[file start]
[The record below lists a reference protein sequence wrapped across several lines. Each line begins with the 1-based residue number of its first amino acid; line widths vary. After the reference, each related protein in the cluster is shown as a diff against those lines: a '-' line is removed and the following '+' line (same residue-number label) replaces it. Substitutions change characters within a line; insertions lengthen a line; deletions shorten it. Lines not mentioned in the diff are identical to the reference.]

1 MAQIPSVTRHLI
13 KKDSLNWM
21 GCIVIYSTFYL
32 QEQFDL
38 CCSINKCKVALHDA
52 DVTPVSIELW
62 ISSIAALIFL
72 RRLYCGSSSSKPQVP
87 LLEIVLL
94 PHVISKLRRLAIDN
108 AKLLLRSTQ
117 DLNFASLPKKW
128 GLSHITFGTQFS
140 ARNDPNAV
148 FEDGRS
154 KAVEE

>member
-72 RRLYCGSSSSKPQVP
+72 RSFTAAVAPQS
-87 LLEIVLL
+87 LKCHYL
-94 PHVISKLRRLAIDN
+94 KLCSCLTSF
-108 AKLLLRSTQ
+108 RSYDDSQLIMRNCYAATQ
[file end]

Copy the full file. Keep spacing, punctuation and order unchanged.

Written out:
[The record below lists a reference protein sequence wrapped across several lines. Each line begins with the 1-based residue number of its first amino acid; line widths vary. After the reference, each related protein in the cluster is shown as a diff against those lines: a '-' line is removed and the following '+' line (same residue-number label) replaces it. Substitutions change characters within a line; insertions lengthen a line; deletions shorten it. Lines not mentioned in the diff are identical to the reference.]

1 MAQIPSVTRHLI
13 KKDSLNWM
21 GCIVIYSTFYL
32 QEQFDL
38 CCSINKCKVALHDA
52 DVTPVSIELW
62 ISSIAALIFL
72 RRLYCGSSSSKPQVP
87 LLEIVLL
94 PHVISKLRRLAIDN
108 AKLLLRSTQ
117 DLNFASLPKKW
128 GLSHITFGTQFS
140 ARNDPNAV
148 FEDGRS
154 KAVEE

>member
-72 RRLYCGSSSSKPQVP
+72 RSFTAAVAPQS
-87 LLEIVLL
+87 LKCHYL
-94 PHVISKLRRLAIDN
+94 KLCSCLTSF
-108 AKLLLRSTQ
+108 RSYDDSQLIMRNCYAATQ